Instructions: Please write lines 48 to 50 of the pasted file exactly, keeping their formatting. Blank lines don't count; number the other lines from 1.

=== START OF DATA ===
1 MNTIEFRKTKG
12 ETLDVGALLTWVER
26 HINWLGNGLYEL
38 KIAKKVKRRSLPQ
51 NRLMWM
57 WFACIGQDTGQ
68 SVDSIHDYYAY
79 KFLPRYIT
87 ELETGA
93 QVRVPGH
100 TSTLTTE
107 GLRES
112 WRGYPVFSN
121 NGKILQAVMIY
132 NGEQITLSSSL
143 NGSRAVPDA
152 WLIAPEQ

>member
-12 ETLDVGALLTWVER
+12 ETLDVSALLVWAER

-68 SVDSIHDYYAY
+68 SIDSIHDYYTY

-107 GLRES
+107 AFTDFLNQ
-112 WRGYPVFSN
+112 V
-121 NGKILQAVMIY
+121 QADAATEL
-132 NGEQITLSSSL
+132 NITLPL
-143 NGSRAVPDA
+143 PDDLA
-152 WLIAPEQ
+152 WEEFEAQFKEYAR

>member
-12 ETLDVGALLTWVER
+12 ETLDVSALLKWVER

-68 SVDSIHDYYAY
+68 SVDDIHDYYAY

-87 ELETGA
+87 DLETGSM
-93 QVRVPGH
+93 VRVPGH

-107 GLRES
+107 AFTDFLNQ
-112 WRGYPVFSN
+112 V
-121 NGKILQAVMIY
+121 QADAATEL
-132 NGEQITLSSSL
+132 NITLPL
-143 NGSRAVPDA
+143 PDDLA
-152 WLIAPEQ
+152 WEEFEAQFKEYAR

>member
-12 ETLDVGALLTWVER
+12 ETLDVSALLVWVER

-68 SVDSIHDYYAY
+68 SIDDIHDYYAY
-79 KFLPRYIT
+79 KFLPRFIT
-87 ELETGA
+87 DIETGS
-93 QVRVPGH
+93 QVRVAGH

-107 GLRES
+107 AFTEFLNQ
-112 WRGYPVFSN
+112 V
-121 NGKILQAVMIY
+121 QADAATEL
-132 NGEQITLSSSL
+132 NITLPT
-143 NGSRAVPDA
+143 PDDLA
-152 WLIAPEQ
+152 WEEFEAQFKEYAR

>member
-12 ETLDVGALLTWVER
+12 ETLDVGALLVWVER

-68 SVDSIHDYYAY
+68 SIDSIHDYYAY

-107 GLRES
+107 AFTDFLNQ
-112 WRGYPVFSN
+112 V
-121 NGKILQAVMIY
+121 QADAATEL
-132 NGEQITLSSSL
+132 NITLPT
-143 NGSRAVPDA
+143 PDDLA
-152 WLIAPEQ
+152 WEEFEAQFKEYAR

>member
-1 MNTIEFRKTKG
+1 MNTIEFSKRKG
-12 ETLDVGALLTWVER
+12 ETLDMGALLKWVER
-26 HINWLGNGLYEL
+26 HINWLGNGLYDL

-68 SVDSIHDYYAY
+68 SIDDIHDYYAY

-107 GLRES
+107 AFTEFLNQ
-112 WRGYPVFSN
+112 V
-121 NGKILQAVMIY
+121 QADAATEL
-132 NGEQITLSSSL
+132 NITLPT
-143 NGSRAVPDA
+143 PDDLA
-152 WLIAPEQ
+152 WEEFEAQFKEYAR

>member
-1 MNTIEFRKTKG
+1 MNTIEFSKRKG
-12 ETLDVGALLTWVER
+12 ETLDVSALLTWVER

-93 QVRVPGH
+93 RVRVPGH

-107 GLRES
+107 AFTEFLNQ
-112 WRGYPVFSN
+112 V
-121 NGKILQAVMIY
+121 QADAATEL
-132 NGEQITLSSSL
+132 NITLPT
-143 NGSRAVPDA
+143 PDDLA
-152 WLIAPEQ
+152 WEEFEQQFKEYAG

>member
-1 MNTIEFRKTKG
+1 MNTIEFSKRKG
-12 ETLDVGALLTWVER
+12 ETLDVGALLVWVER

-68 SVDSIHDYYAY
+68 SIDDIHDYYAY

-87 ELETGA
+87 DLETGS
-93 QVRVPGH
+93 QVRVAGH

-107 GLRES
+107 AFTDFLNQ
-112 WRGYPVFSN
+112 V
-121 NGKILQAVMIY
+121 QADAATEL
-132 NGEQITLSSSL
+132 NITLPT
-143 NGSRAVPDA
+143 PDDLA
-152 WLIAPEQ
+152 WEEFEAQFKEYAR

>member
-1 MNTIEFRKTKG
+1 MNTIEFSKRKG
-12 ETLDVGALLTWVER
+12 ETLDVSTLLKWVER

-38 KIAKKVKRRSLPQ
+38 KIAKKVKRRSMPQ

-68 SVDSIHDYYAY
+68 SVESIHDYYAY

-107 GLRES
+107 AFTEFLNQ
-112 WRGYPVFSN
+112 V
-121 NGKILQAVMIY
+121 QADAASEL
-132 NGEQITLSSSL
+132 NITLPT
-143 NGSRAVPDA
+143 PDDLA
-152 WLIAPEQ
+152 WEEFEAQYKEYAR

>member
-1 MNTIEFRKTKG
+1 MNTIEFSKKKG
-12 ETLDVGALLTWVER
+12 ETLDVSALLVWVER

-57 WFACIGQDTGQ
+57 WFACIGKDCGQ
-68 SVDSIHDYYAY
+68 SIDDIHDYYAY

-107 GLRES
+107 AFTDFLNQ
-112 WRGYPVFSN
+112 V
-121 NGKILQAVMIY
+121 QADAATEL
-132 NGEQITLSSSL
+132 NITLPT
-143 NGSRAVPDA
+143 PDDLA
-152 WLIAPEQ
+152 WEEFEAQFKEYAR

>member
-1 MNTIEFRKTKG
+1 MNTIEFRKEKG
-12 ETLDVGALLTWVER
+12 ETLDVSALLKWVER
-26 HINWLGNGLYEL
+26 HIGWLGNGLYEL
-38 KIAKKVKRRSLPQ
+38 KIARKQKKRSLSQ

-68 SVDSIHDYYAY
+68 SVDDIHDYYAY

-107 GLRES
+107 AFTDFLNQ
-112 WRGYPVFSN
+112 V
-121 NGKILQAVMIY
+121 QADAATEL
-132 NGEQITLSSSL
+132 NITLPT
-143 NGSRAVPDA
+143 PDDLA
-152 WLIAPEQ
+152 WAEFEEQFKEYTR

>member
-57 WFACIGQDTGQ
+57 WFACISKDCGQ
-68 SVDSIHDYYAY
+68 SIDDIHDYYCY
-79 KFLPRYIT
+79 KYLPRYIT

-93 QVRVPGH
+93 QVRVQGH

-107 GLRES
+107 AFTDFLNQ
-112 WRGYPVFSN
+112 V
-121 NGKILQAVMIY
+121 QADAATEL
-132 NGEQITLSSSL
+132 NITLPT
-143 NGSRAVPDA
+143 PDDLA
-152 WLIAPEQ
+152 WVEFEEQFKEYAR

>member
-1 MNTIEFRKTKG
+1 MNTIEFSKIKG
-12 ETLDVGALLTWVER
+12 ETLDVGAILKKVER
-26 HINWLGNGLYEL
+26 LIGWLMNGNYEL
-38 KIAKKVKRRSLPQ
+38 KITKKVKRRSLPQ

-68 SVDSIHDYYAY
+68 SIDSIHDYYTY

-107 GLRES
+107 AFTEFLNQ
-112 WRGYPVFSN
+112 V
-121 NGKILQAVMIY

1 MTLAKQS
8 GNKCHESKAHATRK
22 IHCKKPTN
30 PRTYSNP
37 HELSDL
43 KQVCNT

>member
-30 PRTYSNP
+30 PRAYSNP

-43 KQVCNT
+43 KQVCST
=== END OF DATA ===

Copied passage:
-121 NGKILQAVMIY
+121 QADAATEL
-132 NGEQITLSSSL